On March 14th, Russia reportedly deployed special forces to an airbase in western Egypt near the Libyan border. This follows months of a Russian presence in Libya through the use of Russian military contractors and meetings with Libyan rogue general and political player, General Khalifa Haftar, the most recent of which occurred in January. Since the Arab Spring and the end of Qaddafi’s rule, Libya has failed to establish a government with complete control over the country’s territory. The country has become a patchwork of rival governments, militias, and terrorist groups in constant competition with one another for international recognition, political support, and Libya’s rich energy supplies. With these issues in mind, Russia has economic, diplomatic, and political incentives to increase its involvement in Libyan politics and establish itself as a power broker.
First and foremost, the deployment of Russian special forces coincides with an ongoing battle between Haftar’s forces (the Libyan National Army) and the jihadist-linked Bhengazi Defense Brigades over the Ras Lanuf and Es Sider oil ports. Libyan oil production capacity is substantial; prior to the Arab Spring, it produced 1.1 million barrels per day. Haftar loosely controlled much of the Libyan “Oil Crescent” (to include Ras Lanuf and Es Sider) from September 2016 up until the recent bout of fighting. While under Haftar’s control, Libyan oil production jumped from roughly 250,000 bpd to 700,000 bpd. Providing support to Haftar could pave the way to future stakes in Libyan oil production for Russian energy companies, which provided 37% of the Russian government’s budget in 2016.
Libya is also a source of refugees to Europe and a potential haven for jihadists. Both of these factors have made establishing a credible Libyan government a Western priority, but the presence of multiple powerful factions, particularly Haftar’s Libyan National Army, has made it difficult for a government to form. The EU, US, and UN are currently backing the Government of National Accord (GNA) based out of Tobruk. Haftar, arguably the militarily strongest figure in the country, does not back the GNA, which has led to the EU approaching Russia for assistance in establishing cooperation between Haftar and the GNA. Without Haftar’s military support, the GNA will not be able to establish territorial control throughout Libya; by establishing itself as Haftar’s patron, Russia gains diplomatic leverage against the EU that could be used to extract concessions on other issues.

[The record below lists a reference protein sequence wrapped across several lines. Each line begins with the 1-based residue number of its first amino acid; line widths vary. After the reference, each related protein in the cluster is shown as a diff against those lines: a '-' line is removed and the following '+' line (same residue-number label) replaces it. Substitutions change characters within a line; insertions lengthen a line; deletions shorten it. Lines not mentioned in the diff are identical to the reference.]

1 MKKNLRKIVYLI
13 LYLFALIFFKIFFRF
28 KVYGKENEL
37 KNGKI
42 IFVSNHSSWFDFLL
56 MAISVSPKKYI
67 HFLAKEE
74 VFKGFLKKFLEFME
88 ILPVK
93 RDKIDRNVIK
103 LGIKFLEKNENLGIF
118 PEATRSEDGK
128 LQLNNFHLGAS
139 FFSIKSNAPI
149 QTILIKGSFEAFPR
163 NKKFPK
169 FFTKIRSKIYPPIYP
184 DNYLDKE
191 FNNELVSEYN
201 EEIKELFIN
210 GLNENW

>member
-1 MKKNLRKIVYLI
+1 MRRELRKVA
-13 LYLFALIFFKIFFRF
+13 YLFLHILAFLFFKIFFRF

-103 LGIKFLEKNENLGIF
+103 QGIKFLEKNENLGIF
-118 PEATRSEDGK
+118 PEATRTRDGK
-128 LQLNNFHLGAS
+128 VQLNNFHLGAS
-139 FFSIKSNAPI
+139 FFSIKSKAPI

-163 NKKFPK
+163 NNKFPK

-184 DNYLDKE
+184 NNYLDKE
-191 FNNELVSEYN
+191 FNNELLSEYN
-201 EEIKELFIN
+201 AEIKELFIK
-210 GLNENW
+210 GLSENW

The deployment of forces to Libya also opens up the possibility of another military intervention to boost domestic popularity. The popularity of United Russia, Putin’s party in the Russian Duma, has been falling since 2016 and Russian voter turnout during the 2016 parliamentary elections was at an all-time low. Frustration continues to grow and has turned into ongoing mass protests against Prime Minister Dmitry Medvedev and corrupt officials across the country. Putin is the only part of the Russian government that has consistently maintained his popularity.
The next presidential election will be in 2018 and, while Putin will almost assuredly win through a mixture of opposition intimidation, incumbent advantage, and his own cult of personality, he must win a strong, popular mandate to ensure his continued rule. In fact, the Russian government is already attempting to use a potential diplomatic success in Libya as propaganda. At the same time, nationalist forces in Russia have grown increasingly prevalent, potentially destabilizing, and more vocal about the need for greater shows of Russian force. A Syria-style, overt intervention into Libya under the auspices of battling jihadism or chasing down Islamic State remnants could provide a temporary bump in popularity ahead of the election.
Given these conditions, the US’s best available course of action is to continue to support the GNA and attempts to secure a deal between Haftar and the GNA that can produce a stable government in Libya. At the same time, Libya is an area of potential US-Russo cooperation and the US should not be afraid to coordinate with Russia in efforts to bring Haftar to the negotiating table so long as that cooperation does not require the weakening of a potential political deal. Russia may be open to such cooperation because it would provide potent propaganda material while still allowing Russian influence in the country. Assuming that any such deal produces a sustainable Libyan government, it would also advance the American interest of increasing stability in Libya without sacrificing American influence. Russian cooperation or not, the US should actively counter any attempts to undercut the GNA or weaken its position.